Endless hours are wasted in most manufacturing operations arguing about the nameplate rating of the process. Weibull analysis will help resolve this important issue. The question about nameplate capacity will be answered by use of actual production quantities.
The Problem
The May
1997 problem of the month showed daily production quantities. Look at the
daily production output described in tons per day from a continuous processing
plant where the production is "sold out", and every ton is needed for
meeting customer demand. The data is shown in a frequency table format with
tonnage * occurrence.
Daily Production Output (tons) |
|||||
0.1*5 |
250*1 |
500*1 |
725*8 |
925*10 |
1125*20 |
Mean = 897.48, Standard Deviation. = 254.69; Median = 925; Mode = 900 |
The data is not a simple distribution and is comprised of several problem areas as shown in Figure 1 below made by WinSMITH Weibull probability software. Notice how most of the data falls on a straight line with a beta (slope) = 5.5. Also note the X-axis is the daily output volume from the process.
The process reliability is defined at the point where the straight line is lost. This defines the failure in reliability terms. In short, the process should continue to respond up and down the green line, but deterioration in output results in a production gap quantifying the losses.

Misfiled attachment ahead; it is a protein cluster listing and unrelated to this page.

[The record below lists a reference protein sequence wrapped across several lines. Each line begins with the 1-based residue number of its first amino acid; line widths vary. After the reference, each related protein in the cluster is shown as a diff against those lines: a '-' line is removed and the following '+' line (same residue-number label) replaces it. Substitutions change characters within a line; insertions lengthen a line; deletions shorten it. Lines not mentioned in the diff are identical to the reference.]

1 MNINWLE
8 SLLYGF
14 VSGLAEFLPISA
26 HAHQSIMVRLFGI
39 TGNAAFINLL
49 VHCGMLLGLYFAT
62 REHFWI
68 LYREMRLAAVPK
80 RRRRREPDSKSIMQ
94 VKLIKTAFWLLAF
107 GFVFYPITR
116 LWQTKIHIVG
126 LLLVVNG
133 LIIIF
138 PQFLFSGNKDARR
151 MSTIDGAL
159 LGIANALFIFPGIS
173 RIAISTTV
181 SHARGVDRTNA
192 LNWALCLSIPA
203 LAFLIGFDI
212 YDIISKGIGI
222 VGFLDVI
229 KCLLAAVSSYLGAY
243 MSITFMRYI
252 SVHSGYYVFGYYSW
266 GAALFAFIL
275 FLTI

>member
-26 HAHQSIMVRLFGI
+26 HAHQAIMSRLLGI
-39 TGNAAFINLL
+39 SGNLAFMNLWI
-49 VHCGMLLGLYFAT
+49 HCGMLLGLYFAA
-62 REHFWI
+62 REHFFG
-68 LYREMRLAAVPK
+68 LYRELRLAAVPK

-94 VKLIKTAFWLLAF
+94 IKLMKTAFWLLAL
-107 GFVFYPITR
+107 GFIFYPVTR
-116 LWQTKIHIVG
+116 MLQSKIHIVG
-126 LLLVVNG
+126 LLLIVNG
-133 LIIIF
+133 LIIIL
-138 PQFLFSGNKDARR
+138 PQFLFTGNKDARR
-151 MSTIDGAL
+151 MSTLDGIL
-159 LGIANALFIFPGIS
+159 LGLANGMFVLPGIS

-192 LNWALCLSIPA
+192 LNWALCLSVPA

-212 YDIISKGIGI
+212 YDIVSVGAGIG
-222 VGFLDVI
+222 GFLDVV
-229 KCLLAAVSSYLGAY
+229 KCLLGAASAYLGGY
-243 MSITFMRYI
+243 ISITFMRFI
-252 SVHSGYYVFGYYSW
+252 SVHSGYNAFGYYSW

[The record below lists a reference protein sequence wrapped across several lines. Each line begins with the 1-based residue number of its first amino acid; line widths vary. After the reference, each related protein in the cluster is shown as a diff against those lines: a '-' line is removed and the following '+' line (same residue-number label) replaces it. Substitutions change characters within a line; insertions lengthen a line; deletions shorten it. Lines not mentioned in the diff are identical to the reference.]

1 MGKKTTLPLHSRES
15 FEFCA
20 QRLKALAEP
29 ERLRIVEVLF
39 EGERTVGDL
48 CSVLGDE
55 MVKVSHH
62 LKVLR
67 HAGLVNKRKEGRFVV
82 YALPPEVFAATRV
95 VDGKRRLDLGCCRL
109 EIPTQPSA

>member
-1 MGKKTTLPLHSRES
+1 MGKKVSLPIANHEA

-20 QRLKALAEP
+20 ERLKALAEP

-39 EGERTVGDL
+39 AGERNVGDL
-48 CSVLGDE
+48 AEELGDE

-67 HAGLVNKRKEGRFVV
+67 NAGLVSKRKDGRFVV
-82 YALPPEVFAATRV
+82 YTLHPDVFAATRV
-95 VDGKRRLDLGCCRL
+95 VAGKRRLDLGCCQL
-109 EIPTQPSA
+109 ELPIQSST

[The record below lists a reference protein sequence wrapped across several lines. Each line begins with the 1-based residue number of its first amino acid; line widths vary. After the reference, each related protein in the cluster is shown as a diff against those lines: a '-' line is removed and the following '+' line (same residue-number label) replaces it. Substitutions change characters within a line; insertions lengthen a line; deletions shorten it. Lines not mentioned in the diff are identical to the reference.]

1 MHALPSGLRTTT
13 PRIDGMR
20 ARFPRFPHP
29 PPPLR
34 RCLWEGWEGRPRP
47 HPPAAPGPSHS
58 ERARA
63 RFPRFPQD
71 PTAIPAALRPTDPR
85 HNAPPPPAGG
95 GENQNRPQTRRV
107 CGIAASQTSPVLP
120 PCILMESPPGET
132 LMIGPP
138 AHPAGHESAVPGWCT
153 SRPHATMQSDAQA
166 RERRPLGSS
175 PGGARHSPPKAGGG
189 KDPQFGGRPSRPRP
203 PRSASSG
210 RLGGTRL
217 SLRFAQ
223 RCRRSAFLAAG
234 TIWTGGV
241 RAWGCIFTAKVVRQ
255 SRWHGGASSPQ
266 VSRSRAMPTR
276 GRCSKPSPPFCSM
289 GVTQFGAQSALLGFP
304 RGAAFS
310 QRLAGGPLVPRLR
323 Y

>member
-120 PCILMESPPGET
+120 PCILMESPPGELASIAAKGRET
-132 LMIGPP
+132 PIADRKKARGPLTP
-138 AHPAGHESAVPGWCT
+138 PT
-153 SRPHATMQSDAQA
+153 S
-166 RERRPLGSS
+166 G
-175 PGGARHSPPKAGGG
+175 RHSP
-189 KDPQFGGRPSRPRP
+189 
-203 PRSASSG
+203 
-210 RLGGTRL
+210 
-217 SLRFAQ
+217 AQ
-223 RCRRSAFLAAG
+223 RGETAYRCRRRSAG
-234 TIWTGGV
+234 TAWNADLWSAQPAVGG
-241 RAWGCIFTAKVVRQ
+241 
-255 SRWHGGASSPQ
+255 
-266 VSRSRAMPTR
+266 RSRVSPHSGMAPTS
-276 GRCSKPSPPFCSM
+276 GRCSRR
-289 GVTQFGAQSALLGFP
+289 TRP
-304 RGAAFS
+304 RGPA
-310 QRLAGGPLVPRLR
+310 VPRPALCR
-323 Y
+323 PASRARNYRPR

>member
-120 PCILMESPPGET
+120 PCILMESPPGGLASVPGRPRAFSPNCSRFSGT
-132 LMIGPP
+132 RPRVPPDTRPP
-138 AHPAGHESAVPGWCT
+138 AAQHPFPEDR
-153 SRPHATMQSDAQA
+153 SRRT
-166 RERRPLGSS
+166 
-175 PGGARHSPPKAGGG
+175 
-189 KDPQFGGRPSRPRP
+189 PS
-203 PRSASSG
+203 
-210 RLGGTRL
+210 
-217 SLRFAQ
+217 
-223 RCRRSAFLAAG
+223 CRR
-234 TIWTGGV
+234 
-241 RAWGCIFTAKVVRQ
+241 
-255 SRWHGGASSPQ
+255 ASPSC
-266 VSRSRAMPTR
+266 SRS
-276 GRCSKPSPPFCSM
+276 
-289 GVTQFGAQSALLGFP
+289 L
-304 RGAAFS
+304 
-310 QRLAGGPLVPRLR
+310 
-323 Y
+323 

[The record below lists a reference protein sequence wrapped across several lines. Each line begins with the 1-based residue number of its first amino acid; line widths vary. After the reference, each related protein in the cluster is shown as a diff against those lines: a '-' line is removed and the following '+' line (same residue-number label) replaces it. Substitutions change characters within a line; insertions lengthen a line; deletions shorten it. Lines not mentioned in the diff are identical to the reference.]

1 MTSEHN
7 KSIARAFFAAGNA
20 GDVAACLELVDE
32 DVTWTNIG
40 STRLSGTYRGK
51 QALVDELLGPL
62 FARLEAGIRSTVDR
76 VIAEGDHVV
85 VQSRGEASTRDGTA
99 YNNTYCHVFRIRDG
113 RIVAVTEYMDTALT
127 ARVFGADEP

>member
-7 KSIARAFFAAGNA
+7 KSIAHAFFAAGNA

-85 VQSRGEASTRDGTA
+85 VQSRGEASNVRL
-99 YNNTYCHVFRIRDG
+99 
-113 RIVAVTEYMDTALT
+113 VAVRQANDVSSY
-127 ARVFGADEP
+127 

Many processes have characteristic production patterns when observed with Weibull probability plots-some are desirable and some are undesirable as seen in Figure 1.
What shape curve is desirable? The curve of actual production data should be steep and free of cutbacks in output which cause the production gaps of lost production. Good processes have steep curves with few production gaps. Less desirable processes have flat curves and many production losses.
The question is: What is the nameplate capacity for this plant based on the daily output and a Weibull plot?
The probability plot in Figure 1 shows a highly inclined curve for the normal production line with about 90.78% of the data falling on the green line. However, this slope has a b = 5.5 which suggest the process has an undesirable coefficient of variation. This is a troubled process because of the flat slope! It has many opportunities for improvement by reducing hidden factory losses from efficiency and utilization losses explained for the nameplate ratings and for this case, a good process with tight control would show a coefficient of variation of 5% with a line slope b = 24.4. The line slope with b = 24.4 will help define the nameplate capacity.
If the preferred slope is b = 24.4 based on tight control (and perhaps on benchmark data from similar processes in other operations) then where should the line be drawn? Figure 2 shows the nameplate line drawn through an actual data point achieved by production. Where the nameplate line cuts the characteristic value at 36.8% reliability (63.2% CDF) defines the point estimate of the nameplate capacity. Notice that the nameplate capacity will always lie to the right of the demonstrated production line. This technique for finding nameplate capacity is factual and objective, and it avoids wasting time in useless arguments.